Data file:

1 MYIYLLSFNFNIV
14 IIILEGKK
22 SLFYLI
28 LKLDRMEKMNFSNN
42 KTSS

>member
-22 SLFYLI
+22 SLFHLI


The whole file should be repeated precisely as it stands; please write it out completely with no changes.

1 MYIYLLSFNFNIV
14 IIILEGKK
22 SLFYLI
28 LKLDRMEKMNFSNN
42 KTSS

>member
-22 SLFYLI
+22 SLFHLI